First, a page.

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OEMs call Obama's medical device tax stance 'mistaken'

by Brendon Nafziger, DOTmed News Associate Editor | December 14, 2012
Medical imaging manufacturers said President Obama was "mistaken" in saying medical device companies would ultimately benefit from the new device excise tax as it's part of a health reform package that will bring them millions of potential new customers.

The 2.3 percent excise tax on device sales, scheduled to go into effect in January, was created by the Affordable Care Act. Device companies have long railed against it, and this week more than 16 senators, led by Amy Klobuchar, a Democrat who hails from industry hub Minnesota, called on Obama to delay the tax.

But Obama is standing his ground. In an interview with CBS affiliate WCCO in Minnesota on Thursday, the president defended the medical device tax, saying it would actually benefit medical device companies as expanded insurance rolls would give them 30 million new customers.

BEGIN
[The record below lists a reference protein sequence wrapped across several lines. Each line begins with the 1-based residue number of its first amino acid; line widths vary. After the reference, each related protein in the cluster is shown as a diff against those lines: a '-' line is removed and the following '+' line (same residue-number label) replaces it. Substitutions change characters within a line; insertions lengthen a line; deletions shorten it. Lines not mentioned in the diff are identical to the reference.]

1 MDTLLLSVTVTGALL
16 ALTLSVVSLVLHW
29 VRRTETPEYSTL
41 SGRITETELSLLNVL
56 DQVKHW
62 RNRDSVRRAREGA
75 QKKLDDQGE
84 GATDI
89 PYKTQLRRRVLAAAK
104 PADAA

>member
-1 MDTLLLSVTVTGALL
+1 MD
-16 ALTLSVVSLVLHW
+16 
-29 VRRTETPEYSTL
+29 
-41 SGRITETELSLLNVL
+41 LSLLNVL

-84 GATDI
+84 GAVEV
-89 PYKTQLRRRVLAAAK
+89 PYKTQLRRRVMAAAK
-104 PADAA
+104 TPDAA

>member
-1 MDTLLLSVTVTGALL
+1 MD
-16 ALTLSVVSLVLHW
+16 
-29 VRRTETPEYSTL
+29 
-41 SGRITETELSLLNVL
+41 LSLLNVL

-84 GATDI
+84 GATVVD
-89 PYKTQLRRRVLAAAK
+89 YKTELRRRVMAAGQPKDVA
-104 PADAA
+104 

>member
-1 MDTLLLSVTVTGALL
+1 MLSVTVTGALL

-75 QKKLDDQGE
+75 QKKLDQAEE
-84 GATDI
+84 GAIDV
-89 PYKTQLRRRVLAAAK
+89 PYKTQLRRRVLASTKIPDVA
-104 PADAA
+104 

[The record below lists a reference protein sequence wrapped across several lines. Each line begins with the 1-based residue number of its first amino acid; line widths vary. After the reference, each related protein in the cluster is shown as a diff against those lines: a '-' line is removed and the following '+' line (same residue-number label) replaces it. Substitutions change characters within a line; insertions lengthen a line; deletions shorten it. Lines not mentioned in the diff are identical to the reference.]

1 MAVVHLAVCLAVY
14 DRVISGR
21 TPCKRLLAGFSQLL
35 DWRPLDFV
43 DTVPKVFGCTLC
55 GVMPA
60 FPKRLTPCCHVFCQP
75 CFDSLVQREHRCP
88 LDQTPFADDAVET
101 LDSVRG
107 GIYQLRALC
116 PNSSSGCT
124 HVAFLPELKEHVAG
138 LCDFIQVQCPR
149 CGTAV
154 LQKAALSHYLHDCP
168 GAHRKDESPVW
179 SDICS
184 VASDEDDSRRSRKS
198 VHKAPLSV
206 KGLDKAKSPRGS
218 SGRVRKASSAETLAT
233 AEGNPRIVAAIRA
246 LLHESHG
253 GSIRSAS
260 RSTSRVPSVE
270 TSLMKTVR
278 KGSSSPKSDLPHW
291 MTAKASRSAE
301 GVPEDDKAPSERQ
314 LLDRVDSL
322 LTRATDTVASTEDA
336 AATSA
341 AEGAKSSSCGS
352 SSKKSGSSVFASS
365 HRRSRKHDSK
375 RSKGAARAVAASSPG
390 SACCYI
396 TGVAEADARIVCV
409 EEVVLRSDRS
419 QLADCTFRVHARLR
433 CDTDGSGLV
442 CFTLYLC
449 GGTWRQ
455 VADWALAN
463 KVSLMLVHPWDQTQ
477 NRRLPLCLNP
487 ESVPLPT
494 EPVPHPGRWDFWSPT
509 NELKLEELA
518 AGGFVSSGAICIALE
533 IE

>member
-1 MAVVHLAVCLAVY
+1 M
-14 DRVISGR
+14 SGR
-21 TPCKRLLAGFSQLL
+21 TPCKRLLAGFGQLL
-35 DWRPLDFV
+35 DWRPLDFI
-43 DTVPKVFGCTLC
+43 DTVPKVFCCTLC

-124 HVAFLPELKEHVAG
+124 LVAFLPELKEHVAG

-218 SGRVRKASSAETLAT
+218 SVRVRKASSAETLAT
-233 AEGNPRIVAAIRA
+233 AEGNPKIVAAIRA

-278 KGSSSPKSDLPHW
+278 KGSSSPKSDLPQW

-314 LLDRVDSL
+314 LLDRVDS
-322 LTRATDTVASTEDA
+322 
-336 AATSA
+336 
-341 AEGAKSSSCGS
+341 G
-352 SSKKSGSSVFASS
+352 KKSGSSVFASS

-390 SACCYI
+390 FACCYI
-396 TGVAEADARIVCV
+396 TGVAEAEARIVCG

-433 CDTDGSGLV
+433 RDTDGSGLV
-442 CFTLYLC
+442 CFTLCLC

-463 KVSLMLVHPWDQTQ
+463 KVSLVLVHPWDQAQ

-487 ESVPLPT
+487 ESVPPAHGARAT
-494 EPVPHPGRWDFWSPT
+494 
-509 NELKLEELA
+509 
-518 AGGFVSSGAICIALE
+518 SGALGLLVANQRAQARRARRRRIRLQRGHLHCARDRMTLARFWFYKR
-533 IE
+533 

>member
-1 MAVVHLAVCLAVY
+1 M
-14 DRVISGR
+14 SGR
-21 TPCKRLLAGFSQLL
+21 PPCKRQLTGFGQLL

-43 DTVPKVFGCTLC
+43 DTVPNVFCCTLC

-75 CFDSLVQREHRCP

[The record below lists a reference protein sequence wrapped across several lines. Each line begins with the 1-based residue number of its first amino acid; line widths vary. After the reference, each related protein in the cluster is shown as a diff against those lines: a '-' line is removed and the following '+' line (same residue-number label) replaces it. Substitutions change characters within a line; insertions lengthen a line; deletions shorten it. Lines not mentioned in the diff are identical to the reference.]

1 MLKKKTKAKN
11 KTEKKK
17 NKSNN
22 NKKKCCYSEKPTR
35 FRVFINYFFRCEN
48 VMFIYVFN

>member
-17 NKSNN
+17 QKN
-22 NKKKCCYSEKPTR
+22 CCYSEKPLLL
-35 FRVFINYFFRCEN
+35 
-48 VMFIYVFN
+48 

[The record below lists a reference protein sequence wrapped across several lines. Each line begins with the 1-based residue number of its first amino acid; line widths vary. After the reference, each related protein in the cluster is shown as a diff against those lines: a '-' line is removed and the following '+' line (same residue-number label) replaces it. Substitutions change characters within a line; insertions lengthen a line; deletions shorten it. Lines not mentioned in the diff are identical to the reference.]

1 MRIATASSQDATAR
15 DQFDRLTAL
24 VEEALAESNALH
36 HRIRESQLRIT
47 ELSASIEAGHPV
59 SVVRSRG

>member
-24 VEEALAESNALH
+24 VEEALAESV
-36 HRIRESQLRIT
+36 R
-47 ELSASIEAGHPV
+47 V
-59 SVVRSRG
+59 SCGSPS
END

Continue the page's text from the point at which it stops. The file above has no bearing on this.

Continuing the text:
"It's going to be great for business and they're doing really well right now and they're going to get 30 million more customers as a consequence, so this additional tax essentially comes back to them as new customers," he told Frank Vascellaro during the interview.

He also said other groups in health care were making sacrifices and device companies should do their part.

"It's not just medical device folks, hospitals are doing a little bit more because they know now they're not going to have uncompensated care in emergency rooms, everybody's going to have some kind of insurance. Doctors, same kind of thing. So this is not unique to the medical device industry. The idea is that when you have 30 million more people coming in, you're going to make money, you can do a little more to help facilitate and make sure people are getting the health care they need," he said.

It almost goes without saying, but Obama's sentiment is not shared by manufacturers of medical imaging equipment. The Medical Imaging & Technology Alliance, a trade group, said the tax would be a burden, not a boon.

"In no way is a $30 billion tax over the next 10 years helpful for medical device companies," said Gail Rodriguez, MITA's executive director, said in a statement. "This tax threatens jobs, investment in research and development, and patient access to innovative technologies."

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